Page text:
Columns / Discourse / January 15, 2014

Changes to pot legislation impact Galesburg: A small fine in the right direction

The marijuana policy is set to loosen slightly in Galesburg. Taking effect  today  — a recommendation from the City Council — this new legislation will effect the treatment of persons caught with under 2.5 grams of marijuana. Under this practice, police officers will have to option to fine an individual $300, rather than arrest the offender.
This is a great start toward achieving a more enlightened stance on marijuana policy, but more needs to be done.

The city is correct that the new policy will generate some much needed revenue, but in reality this change stands to do much more. In particular, giving officers the choice to fine an individual rather than send them into the justice system allows for our courts and prisons not to be overrun with people who are solely  incarcerated for marijuana possession.

A report from just a couple weeks ago revealed that Illinois’ largest inmate intake facility in Springfield is currently facing massive instances of overcrowding. This is a problem occurring all over the nation, one that can be partially alleviated by changing how we deal with non-violent drug offenders. In addition to all the revenue generated by the fines themselves, the city will benefit financially from having fewer people running through the courts and prison.

While I am certainly in favor of this policy change, it definitely does not go far enough. Decriminalization is an excellent step for any city or state that is looking to better their marijuana laws. Under decriminalization, the only option for officers who come in contact with an individual possessing — a small amount with no intent to distribute — marijuana is a fine. This policy would be a step up from the current recommendation because it takes away the option to arrest the individual.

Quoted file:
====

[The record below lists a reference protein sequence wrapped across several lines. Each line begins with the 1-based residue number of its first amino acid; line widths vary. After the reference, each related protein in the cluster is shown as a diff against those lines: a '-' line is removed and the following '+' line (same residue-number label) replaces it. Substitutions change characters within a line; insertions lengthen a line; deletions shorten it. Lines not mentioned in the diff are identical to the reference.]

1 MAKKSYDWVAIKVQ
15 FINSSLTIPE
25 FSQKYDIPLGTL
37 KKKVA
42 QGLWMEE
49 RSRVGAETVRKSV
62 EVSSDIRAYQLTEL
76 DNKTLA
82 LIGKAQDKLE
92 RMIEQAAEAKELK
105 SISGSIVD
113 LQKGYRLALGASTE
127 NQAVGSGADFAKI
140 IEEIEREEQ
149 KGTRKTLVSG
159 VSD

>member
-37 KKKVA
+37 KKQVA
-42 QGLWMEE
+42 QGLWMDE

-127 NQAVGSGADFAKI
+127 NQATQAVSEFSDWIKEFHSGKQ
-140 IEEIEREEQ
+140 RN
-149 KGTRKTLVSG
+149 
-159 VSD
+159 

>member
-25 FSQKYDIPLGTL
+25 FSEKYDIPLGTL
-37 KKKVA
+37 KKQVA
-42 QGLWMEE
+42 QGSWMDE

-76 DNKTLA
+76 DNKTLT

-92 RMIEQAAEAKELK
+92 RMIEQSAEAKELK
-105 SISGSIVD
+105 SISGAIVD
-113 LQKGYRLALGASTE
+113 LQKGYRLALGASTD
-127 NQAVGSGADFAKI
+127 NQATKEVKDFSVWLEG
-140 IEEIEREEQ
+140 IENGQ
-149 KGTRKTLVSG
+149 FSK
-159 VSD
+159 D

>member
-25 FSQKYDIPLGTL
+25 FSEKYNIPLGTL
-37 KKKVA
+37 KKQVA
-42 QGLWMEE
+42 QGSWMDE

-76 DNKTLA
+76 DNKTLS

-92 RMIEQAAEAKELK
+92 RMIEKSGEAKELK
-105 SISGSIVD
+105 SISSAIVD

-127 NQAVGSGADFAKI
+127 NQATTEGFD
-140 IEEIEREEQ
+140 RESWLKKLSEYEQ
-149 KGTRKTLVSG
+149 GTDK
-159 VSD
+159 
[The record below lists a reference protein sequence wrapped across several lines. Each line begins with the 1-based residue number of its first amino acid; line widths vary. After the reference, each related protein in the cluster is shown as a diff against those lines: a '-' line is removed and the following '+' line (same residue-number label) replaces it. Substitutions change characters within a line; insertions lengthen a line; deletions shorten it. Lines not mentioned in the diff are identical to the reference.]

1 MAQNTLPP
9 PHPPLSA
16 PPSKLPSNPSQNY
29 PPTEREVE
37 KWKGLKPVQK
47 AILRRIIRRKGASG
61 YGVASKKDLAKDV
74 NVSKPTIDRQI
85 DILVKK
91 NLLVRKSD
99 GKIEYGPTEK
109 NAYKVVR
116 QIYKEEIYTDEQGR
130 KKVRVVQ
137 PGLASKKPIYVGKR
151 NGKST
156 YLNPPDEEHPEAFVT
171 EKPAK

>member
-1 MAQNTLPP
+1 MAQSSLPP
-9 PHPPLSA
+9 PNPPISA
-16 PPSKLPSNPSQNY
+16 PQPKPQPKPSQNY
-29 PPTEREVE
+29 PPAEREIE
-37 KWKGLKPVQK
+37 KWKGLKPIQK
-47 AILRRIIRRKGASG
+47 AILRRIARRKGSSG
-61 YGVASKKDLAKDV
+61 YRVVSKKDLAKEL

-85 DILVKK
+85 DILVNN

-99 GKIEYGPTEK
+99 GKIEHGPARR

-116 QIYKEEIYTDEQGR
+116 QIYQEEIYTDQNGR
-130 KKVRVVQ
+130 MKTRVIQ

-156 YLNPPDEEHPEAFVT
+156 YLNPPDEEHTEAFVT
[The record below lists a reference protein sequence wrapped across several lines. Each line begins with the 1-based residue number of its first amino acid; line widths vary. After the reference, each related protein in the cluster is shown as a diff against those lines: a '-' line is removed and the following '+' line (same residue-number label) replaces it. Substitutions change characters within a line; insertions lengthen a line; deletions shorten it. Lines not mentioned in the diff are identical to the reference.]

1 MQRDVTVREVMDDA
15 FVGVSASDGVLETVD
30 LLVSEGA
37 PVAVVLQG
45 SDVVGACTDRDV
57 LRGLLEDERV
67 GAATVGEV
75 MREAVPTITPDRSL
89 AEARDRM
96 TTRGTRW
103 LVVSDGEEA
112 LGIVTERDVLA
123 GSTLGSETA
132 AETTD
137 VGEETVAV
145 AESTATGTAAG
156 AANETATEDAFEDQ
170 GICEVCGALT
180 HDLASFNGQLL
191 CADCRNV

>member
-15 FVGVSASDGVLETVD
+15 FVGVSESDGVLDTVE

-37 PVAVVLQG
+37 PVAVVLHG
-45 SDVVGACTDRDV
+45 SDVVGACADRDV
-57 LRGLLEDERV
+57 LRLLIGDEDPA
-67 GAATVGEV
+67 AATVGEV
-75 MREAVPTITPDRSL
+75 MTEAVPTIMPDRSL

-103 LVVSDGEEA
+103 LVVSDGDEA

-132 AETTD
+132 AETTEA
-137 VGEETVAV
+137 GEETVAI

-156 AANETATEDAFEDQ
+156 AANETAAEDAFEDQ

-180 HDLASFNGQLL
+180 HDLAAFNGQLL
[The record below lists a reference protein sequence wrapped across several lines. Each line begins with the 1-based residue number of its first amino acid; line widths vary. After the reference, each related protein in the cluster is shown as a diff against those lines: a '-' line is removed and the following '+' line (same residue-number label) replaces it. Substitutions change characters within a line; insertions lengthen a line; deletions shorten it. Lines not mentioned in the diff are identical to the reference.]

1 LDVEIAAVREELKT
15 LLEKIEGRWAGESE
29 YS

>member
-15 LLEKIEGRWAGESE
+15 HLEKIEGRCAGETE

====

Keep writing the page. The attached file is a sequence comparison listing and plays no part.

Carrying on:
In addition, the idea behind decriminalization is to allow officers to focus on other, more important, areas of crime and drug use. In other words, marijuana violations would cease to be a priority of the city officers during their daily routines. The current recommendation does not mention any change of focus for the officers. It may seem like splitting hairs, but this distinction is very important if one truly wants to progress and see an end to more serious crimes.

Obviously, we are living in a changing time of marijuana policy across the states and the globe, so the long term effects on states and individuals as a result of these changes remain to be seen. However, Colorado — the first state to establish legislation legalizing marijuana for recreational use — sold $5 million worth of cannabis in just the first week of business with estimates that the state should generate around $70 million of tax revenue from the industry by the end of the year.

This “vice” revenue — just like the money that comes from taxes on tobacco, alcohol and gambling — provides a new opportunity for states and the nation as a whole to shore up budget shortfalls. With about half of all drug arrests being marijuana related, there is clearly a large burden on the justice system that could easily be turned into a new stream of revenue.

Thankfully, the Galesburg City Council did take the recommendation to change their policy seriously, even though this change does not go far enough. This small change is the first step to having a more liberalized policy on marijuana that will benefit the city greatly, and better yet the change should have little to no effect on the average citizen. Both here at Knox and in Galesburg, life as usual will go on  —  except with a little extra money in the city’s pocket and fewer people facing jail time for simple possession.

Payton Rose
Senior Payton Rose is a political science major with minors in creative writing and Spanish. This is his first year working for The Knox Student as discourse editor. He has written a political column for TKS for two years.


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Payton Rose
Senior Payton Rose is a political science major with minors in creative writing and Spanish. This is his first year working for The Knox Student as discourse editor. He has written a political column for TKS for two years.






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